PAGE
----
About Patricia Tiltonhttps://childrensbooksheal.wordpress.comI want "Children's Books Heal" to be a resource for parents, grandparents, teachers and school counselors. My goal is to share books on a wide range of topics that have a healing impact on children who are facing challenges in their lives. If you are looking for good books on grief, autism, visual and hearing impairments, special needs, diversity, bullying, military families and social justice issues, you've come to the right place. I also share books that encourage art, imagination and creativity. I am always searching for those special gems to share with you. If you have a suggestion, please let me know.

20 thoughts on “The Moon Children

  1. Beautiful review as always, Pat. Sounds like a very powerful read with deep topics that will keep one glued to the book. I should imagine it would be very hard to put down. Hopefully I will be able to pick it somewhere. Thanks for sharing.

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    • Diane, it is an excellent read and I was happy to find a book about a boy with Fetal Alcholism. However the story is so much more than that. It really is about friendship and deciding what is important. You would enjoy Bev’s story.

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  2. Oh gosh, I didn’t realize that Bev had a new book out. She has such a talent for tackling difficult topics and children with unique abilities. This is definitely going on my TBR list.

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    • Joanna, it’s not a new book. It’s one of her ealier books. Yes Bev does have a talent for tackling tough topics and showing them in a positive manner. This is the first story for youth I’ve found on the subject of FASD. I love the focus on Billy’s abilities.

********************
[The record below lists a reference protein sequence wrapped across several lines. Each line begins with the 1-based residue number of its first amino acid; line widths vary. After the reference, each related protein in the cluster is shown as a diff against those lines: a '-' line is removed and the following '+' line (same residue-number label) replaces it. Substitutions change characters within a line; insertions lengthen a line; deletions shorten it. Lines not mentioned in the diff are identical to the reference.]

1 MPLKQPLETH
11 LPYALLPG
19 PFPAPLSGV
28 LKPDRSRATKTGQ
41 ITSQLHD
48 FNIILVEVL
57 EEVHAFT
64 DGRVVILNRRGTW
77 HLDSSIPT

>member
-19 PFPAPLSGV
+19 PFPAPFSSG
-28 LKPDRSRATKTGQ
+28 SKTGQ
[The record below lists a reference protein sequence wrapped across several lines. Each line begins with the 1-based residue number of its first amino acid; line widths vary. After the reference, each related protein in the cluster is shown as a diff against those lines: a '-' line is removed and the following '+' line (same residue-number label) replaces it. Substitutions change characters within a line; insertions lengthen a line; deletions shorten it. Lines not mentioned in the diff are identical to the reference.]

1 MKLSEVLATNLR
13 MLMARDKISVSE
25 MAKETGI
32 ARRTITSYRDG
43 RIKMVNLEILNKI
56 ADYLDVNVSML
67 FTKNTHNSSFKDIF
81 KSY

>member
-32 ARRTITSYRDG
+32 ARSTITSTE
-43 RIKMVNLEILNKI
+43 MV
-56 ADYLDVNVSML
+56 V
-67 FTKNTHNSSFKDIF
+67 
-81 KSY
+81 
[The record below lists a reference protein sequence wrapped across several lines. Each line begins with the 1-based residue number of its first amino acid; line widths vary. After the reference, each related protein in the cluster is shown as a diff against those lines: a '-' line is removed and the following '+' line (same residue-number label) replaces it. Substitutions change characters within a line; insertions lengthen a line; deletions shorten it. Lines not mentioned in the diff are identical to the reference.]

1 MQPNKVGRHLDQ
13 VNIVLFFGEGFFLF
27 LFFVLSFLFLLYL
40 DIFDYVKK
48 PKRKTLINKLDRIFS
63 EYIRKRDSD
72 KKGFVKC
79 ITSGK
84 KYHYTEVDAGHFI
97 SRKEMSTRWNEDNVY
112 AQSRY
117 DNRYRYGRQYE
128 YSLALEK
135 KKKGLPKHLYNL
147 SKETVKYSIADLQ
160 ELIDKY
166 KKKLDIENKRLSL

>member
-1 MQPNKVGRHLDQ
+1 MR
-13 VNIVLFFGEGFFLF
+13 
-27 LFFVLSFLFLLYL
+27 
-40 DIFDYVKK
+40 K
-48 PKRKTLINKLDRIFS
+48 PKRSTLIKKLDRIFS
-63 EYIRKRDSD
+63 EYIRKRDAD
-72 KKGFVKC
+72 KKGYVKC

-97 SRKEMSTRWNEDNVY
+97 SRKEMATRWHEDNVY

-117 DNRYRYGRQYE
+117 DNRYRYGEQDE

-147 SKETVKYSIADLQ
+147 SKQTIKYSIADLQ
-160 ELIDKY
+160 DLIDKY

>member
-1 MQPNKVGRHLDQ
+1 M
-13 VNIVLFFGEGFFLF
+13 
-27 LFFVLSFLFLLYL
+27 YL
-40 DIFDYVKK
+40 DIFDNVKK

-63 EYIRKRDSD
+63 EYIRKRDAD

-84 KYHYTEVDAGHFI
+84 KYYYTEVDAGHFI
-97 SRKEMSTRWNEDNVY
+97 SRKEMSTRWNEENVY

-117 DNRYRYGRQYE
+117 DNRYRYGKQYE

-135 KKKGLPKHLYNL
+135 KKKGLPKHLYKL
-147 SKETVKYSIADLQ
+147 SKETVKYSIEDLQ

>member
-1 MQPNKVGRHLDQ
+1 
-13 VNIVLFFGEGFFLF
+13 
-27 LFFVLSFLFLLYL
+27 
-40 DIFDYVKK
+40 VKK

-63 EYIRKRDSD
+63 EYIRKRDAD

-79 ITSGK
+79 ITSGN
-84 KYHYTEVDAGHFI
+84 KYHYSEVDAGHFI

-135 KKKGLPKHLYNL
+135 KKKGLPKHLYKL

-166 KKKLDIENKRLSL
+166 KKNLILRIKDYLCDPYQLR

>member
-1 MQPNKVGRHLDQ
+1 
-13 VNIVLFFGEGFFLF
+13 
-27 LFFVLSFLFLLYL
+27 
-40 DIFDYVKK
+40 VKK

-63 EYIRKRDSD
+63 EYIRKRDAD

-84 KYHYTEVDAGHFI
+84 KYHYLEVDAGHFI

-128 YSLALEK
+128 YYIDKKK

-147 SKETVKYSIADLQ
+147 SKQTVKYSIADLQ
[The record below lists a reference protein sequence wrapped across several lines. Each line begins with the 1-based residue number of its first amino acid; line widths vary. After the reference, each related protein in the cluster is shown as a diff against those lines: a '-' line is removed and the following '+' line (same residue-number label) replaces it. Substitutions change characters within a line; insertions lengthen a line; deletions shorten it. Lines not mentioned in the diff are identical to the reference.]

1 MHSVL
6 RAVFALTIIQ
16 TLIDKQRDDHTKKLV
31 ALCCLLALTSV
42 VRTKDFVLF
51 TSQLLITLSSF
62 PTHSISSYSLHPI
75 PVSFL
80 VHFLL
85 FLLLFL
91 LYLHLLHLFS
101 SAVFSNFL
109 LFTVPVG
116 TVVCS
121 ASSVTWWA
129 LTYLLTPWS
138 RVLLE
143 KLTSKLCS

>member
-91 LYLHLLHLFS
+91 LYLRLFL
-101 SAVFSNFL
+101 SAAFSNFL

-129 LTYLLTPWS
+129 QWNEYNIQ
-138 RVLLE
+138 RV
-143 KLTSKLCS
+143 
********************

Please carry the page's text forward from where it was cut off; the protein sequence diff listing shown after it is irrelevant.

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  3. That cover really caught my eye. And then the topic. I have worked with kids with FASD. It’s not a condition that is talked about much. And I know that those kids have such a hard time. This sounds like an excellent story to address such an issue. Thanks for sharing!

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    • It is much more common than people realize. As you know there are certain physical traits, but I believe it impacts each child differently. I think it is a great book to share with a kid with FASD. I would imagine Rhythm works well with kids with FASD. You do such good work.

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    • Yes, I really liked Bev’s focus on the character’s abilities. You don’t really know right away that Billy has FASD. And I enjoyed how Natashia’s story unfolded with Billy’s help. Great book for all kids to read.

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  4. This sounds really complex and emotional. Such a difficult subject to tackle. And you are right, it would be good for other children to know about such things and help develop their compassion and understanding of why some children behave differently.